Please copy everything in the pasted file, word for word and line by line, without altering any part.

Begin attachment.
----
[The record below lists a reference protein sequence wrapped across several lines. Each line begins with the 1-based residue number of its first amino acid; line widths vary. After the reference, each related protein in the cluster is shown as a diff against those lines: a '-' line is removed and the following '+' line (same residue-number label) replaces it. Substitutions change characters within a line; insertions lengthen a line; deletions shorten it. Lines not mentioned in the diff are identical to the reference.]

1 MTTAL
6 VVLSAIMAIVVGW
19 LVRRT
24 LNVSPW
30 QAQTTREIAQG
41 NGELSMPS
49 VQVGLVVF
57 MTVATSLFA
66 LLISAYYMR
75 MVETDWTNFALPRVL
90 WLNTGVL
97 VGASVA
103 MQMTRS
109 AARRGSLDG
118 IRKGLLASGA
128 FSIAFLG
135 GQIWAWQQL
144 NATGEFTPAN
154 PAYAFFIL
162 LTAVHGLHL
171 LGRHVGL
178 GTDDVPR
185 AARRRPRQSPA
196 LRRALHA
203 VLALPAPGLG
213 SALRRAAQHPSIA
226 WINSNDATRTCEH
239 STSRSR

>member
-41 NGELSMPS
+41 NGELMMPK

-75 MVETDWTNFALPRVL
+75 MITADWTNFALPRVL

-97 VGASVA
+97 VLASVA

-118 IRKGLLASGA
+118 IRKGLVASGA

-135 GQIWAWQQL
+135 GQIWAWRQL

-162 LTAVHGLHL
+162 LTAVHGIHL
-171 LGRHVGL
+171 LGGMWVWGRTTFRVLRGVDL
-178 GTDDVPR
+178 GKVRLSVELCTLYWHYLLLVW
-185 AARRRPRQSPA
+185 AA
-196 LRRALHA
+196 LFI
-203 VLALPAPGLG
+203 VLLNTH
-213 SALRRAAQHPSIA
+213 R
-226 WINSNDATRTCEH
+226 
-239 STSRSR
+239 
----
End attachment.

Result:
[The record below lists a reference protein sequence wrapped across several lines. Each line begins with the 1-based residue number of its first amino acid; line widths vary. After the reference, each related protein in the cluster is shown as a diff against those lines: a '-' line is removed and the following '+' line (same residue-number label) replaces it. Substitutions change characters within a line; insertions lengthen a line; deletions shorten it. Lines not mentioned in the diff are identical to the reference.]

1 MTTAL
6 VVLSAIMAIVVGW
19 LVRRT
24 LNVSPW
30 QAQTTREIAQG
41 NGELSMPS
49 VQVGLVVF
57 MTVATSLFA
66 LLISAYYMR
75 MVETDWTNFALPRVL
90 WLNTGVL
97 VGASVA
103 MQMTRS
109 AARRGSLDG
118 IRKGLLASGA
128 FSIAFLG
135 GQIWAWQQL
144 NATGEFTPAN
154 PAYAFFIL
162 LTAVHGLHL
171 LGRHVGL
178 GTDDVPR
185 AARRRPRQSPA
196 LRRALHA
203 VLALPAPGLG
213 SALRRAAQHPSIA
226 WINSNDATRTCEH
239 STSRSR

>member
-41 NGELSMPS
+41 NGELMMPK

-75 MVETDWTNFALPRVL
+75 MITADWTNFALPRVL

-97 VGASVA
+97 VLASVA

-118 IRKGLLASGA
+118 IRKGLVASGA

-135 GQIWAWQQL
+135 GQIWAWRQL

-162 LTAVHGLHL
+162 LTAVHGIHL
-171 LGRHVGL
+171 LGGMWVWGRTTFRVLRGVDL
-178 GTDDVPR
+178 GKVRLSVELCTLYWHYLLLVW
-185 AARRRPRQSPA
+185 AA
-196 LRRALHA
+196 LFI
-203 VLALPAPGLG
+203 VLLNTH
-213 SALRRAAQHPSIA
+213 R
-226 WINSNDATRTCEH
+226 
-239 STSRSR
+239 